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Washington DC's Weather
VOL 3. NO. 28 Monday, July 23 - Sunday, July 29, 2001
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Keeping With Appearances
Early last week, I had a doctor's appointment for my tension-filled jawbone. To all my TMJ pain sufferers out there: Get a third opinion if you have to. The pain is brutal and real. I'd also like to add that no situation on this great, green earth is worth stress to the point of pain. To quote the acclaimed Atlanta-based rap group, Outkast: "Shake That Load Off". Forgive me, dear readers. That was a cathartic moment. I needed to get that out in order to proceed. My load has officially been shaken.

Whenever I venture out in the city using public transit, I have two required items that must accompany me: A Walkman and a book - sometimes several books that I carry in a sling-pack. It's something I've done since my younger days (of many moons ago, of course). It may not be what you'd expect of a "professional" twenty-something's business apparel, but I don't do the briefcase thing much. To me, it just seems a bit overdone. It's tough enough I have to pick up dry-cleaning and don lint brushes like jedi light sabers. I have to coordinate ties and shirts, shoes and socks - I even have to make certain I'm wearing the right belt! Oh, to be young again!

On my off days or times of leisure, I don't even dare look at an iron. I usually go for the most wrinkled section of my wardrobe. The more wrinkled the better. On this particular day last week, my trusty old jeans and a rugby shirt was the outfit of choice- with sufficient wrinkles to boot. Inside the doctor's office, I pull out one of my impressive tomes. The Cornel West Reader, by Dr. Cornel West, could be used as a booster seat if needed. It's probably the largest book in my arsenal. While I was reading the Rubik's Cube writing of West, the female (and black) medical receptionist asks me if it's any good. I light up at the chance to express my admiration for West's book. If you've read any of West's work, the words this brother uses can either frighten or inspire. They do the latter with me so when I go to explain the worth of this book, I do it in "West-ese". I use the full command of my vocabulary and I'm certain I lost her at some point or another. I'm using words I just learned myself from reading the book. She then says to me:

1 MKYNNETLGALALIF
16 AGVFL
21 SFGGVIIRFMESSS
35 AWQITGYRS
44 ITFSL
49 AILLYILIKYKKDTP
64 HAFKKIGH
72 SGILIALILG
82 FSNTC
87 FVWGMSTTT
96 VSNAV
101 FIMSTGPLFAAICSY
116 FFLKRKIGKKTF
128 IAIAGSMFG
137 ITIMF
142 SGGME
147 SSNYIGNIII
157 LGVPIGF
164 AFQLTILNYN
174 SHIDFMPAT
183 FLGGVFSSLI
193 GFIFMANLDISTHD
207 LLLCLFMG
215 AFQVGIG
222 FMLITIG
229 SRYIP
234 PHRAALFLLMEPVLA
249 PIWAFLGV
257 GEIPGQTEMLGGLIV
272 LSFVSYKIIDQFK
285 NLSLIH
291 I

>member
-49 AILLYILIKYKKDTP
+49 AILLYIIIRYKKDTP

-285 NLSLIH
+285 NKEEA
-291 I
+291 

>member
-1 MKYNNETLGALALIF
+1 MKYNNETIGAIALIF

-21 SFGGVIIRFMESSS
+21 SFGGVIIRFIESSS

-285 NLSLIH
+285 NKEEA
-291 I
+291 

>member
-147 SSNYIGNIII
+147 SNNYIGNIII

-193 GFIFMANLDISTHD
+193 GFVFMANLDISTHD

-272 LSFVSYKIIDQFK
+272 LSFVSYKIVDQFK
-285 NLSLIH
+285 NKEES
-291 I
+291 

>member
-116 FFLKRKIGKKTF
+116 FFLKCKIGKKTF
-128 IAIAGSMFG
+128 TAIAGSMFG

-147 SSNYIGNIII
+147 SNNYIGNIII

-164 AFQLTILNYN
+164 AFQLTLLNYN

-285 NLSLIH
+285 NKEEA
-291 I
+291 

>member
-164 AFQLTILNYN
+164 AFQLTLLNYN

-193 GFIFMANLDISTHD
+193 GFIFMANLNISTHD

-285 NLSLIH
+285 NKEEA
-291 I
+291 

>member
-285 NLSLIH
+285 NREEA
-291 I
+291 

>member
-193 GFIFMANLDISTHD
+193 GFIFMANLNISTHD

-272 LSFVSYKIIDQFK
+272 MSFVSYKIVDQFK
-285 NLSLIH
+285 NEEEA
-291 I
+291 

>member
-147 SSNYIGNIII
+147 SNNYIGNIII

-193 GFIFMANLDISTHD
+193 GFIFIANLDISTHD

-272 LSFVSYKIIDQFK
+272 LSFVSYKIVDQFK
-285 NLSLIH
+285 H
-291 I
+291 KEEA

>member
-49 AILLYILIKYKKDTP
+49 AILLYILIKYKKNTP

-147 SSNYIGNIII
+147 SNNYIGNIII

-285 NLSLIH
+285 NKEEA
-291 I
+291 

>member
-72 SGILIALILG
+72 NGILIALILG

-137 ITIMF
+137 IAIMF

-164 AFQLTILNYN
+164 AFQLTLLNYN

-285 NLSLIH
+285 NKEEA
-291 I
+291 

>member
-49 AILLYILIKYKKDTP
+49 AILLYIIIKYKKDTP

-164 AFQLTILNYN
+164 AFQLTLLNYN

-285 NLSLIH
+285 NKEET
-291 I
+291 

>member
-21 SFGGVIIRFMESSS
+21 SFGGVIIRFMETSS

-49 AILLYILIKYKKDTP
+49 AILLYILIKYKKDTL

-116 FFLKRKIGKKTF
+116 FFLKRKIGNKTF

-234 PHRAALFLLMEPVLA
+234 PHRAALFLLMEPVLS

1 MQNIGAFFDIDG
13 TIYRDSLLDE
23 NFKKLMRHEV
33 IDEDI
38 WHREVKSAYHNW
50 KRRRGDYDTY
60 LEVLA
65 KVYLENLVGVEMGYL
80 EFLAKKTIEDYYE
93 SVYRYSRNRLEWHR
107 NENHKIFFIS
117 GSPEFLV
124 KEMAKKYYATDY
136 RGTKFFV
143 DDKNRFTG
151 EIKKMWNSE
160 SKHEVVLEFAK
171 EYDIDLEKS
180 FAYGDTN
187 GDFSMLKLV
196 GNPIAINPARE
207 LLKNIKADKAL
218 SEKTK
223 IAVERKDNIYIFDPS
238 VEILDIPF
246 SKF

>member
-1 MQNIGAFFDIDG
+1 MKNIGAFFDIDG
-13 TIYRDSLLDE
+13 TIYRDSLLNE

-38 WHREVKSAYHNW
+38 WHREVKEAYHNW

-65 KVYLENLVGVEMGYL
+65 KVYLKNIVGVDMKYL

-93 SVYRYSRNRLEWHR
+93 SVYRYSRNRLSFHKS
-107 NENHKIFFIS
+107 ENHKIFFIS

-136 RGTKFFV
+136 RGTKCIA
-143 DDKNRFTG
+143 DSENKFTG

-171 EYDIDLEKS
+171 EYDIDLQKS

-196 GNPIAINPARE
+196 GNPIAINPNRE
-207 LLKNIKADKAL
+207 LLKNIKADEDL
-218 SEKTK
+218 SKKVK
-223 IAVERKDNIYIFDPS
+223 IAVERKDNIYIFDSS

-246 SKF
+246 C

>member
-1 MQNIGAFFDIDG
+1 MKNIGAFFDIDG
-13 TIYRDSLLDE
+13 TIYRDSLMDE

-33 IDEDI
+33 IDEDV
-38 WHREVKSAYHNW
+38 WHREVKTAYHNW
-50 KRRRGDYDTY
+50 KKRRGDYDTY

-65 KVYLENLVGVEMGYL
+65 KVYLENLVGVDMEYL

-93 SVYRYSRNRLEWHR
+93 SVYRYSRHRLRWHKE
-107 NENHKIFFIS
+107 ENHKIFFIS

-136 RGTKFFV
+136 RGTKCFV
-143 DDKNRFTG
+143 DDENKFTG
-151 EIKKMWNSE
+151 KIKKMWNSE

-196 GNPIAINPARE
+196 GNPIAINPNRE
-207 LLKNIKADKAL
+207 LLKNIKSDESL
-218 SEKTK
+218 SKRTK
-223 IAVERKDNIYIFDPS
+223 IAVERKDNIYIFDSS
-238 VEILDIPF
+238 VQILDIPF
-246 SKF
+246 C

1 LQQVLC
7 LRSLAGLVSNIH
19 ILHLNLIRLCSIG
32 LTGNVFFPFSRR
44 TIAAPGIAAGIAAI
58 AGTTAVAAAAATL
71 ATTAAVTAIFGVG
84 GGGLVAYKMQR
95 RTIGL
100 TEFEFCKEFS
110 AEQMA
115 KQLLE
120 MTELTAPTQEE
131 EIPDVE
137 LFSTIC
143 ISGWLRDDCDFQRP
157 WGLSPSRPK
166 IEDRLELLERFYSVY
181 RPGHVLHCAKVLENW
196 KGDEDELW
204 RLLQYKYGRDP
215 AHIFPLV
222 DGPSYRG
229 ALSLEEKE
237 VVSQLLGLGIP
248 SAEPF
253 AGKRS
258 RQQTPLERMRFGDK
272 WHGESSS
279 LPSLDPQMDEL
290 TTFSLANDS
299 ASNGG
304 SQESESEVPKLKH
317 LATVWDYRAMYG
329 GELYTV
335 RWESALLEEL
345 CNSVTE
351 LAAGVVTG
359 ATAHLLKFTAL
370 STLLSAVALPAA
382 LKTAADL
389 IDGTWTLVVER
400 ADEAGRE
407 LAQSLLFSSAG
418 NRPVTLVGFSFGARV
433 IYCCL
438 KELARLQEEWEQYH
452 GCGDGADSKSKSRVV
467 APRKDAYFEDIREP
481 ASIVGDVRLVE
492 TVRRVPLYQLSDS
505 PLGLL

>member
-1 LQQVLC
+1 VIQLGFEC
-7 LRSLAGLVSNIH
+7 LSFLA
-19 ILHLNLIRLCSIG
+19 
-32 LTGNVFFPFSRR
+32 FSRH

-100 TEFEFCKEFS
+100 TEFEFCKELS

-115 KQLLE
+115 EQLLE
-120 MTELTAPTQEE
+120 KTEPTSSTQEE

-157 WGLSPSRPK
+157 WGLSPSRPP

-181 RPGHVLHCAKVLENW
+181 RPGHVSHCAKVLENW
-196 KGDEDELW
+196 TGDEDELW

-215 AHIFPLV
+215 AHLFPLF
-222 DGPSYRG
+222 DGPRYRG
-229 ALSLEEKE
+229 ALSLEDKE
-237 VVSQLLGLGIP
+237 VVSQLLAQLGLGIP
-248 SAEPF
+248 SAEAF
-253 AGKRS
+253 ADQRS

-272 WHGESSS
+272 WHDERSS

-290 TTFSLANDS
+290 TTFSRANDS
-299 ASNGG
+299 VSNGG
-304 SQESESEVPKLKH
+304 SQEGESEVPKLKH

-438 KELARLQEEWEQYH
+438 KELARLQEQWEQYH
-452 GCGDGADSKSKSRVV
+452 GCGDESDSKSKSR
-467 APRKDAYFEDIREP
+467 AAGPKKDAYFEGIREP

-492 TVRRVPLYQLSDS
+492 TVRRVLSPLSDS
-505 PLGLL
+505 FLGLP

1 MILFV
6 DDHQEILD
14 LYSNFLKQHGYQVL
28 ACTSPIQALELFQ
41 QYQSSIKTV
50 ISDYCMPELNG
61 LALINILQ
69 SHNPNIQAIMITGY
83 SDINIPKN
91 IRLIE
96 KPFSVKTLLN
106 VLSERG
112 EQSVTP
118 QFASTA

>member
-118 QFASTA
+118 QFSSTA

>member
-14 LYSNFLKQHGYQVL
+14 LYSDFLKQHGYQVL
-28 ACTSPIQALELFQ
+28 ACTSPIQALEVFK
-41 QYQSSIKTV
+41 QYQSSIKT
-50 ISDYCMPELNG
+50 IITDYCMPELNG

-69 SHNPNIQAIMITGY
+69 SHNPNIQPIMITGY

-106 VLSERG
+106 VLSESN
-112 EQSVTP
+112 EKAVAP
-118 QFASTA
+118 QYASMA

"I wouldn't have figured you to be so...so...smart! You look like one of my son's friends! That's so impressive for such a young man!"

(She called me young...that alone made her an angel in my book!)

I almost got offended but then I looked at my clothes. I can see why she may have thought that I wasn't capable of that sort of word usage. As an associate of mine would say, I looked a "hot mess." My beard was unkempt. My glasses were water-stained. Why should anyone have taken me seriously at this point? We speak for a good half-hour, clearly irritating some of the patients with our lively discussion. She apologized but went on to say that the rarity of a young man (YES!) capable of speaking so eloquently was refreshing. I felt good about that but later, I felt like an oddity. Did I really stand out? Was my gear a little too "thugged out" for the fashion in which I was speaking? Is it time to ditch the New Balances and adorn my feet with wingtips? Do I have to pitch all my rugby shirts for Brooks Brothers ensembles?

I sometimes try to blend the two. A casual, laid-back style blended with the conservative one. It usually comes off looking more conservative than how "hip hoppers" typically looks... more Ft. Washington than SE Washington. I'm fine with that because I can't rock shell-toes anymore. They hurt my feet. Give me my New Balances. I won't be suckered into paying 20 bucks for a T-shirt just because my favorite hip hop artist is on the front. I prefer a nice golf shirt or perhaps a short-sleeve rugby - on sale for 10.99 a piece. That's just the way I've been for years so why change now? It's funny when my fellow local MC's find out that I rhyme (more leisurely now). I will still torch a cipher in a second especially if the MC's involved have some degree of measurable skill. But I'm usually met with the following:

"Sun, I ain't even know you be rhymin'"

"You don't even project the MC vibe...you seem so bookish"

"You possibly can't be serious about jumping in this cipher"

I love the underestimation but I don't enjoy feeling as if I stand out. I tend to think I'm more inconspicuous than that. Perhaps I am until I'm in the circle of those who are fine with the common image associated with the MC, whatever that is. I guess I just don't have the MC look and that's fine with me. It's not a high career choice of mine any longer. I apparently don't have the intellectual look down pat but its not a thing I'm striving for either. Appearances are important in all facets of life. Some industries and professions are mainly built around image projection. I can't be concerned with that. I will own up to the fact I "fake jacks" when it comes to certain situations. I won't show up at a social function or job interview looking like a twister touched down in my bedroom. I wouldn't go on a date looking disheveled. I do know how to dress up when necessary. Any other time, I don't think you'll be seeing me in anything that requires cufflinks, starch and a sports jacket. Sometimes you just have to not match every once in a while. This goes for the b-boy and girl too. Just grab it and go. You'll appreciate the freedom and you needn't fuss over coordination and the like. Let everyone else do it for you.

To comment on this or any article by D.L. Chandler email confluence@metroconnection.info.

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